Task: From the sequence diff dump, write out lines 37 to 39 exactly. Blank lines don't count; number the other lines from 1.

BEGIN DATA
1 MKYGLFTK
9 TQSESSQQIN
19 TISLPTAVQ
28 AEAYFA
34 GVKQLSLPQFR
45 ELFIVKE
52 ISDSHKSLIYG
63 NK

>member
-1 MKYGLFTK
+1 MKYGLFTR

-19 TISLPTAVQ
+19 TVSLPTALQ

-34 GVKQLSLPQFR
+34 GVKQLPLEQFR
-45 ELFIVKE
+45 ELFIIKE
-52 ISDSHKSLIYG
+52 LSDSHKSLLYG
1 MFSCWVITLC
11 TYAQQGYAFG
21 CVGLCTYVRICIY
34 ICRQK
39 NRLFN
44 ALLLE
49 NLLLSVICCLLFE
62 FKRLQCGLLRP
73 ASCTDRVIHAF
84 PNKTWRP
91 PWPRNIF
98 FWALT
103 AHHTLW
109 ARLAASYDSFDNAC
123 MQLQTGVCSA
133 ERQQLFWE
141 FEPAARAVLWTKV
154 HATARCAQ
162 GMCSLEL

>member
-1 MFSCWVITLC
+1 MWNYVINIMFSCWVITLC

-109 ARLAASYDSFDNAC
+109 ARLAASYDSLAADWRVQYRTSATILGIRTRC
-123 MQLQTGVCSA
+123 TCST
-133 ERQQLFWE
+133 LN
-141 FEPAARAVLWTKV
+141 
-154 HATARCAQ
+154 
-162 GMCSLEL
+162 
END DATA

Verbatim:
154 HATARCAQ
162 GMCSLEL

>member